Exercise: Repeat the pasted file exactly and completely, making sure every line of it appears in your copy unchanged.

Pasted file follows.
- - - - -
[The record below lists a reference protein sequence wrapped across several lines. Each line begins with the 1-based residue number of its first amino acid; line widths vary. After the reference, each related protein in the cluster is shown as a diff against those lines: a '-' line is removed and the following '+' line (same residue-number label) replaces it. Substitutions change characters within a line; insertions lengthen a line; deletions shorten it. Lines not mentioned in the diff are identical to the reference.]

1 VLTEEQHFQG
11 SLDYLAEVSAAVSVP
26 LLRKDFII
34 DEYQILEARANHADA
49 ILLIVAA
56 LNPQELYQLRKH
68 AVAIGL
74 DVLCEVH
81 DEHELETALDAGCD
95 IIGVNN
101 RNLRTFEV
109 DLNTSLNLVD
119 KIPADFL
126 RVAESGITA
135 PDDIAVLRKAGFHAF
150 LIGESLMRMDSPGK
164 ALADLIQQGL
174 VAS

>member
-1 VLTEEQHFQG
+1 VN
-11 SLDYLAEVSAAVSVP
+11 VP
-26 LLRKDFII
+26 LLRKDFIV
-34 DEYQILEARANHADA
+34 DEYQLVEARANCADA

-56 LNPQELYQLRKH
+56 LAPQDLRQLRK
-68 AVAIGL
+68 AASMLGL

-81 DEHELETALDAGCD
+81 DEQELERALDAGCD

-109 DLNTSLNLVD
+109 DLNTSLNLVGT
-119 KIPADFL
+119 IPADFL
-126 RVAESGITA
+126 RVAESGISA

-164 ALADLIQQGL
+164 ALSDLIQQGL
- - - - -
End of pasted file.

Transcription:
[The record below lists a reference protein sequence wrapped across several lines. Each line begins with the 1-based residue number of its first amino acid; line widths vary. After the reference, each related protein in the cluster is shown as a diff against those lines: a '-' line is removed and the following '+' line (same residue-number label) replaces it. Substitutions change characters within a line; insertions lengthen a line; deletions shorten it. Lines not mentioned in the diff are identical to the reference.]

1 VLTEEQHFQG
11 SLDYLAEVSAAVSVP
26 LLRKDFII
34 DEYQILEARANHADA
49 ILLIVAA
56 LNPQELYQLRKH
68 AVAIGL
74 DVLCEVH
81 DEHELETALDAGCD
95 IIGVNN
101 RNLRTFEV
109 DLNTSLNLVD
119 KIPADFL
126 RVAESGITA
135 PDDIAVLRKAGFHAF
150 LIGESLMRMDSPGK
164 ALADLIQQGL
174 VAS

>member
-1 VLTEEQHFQG
+1 VN
-11 SLDYLAEVSAAVSVP
+11 VP
-26 LLRKDFII
+26 LLRKDFIV
-34 DEYQILEARANHADA
+34 DEYQLVEARANCADA

-56 LNPQELYQLRKH
+56 LAPQDLRQLRK
-68 AVAIGL
+68 AASMLGL

-81 DEHELETALDAGCD
+81 DEQELERALDAGCD

-109 DLNTSLNLVD
+109 DLNTSLNLVGT
-119 KIPADFL
+119 IPADFL
-126 RVAESGITA
+126 RVAESGISA

-164 ALADLIQQGL
+164 ALSDLIQQGL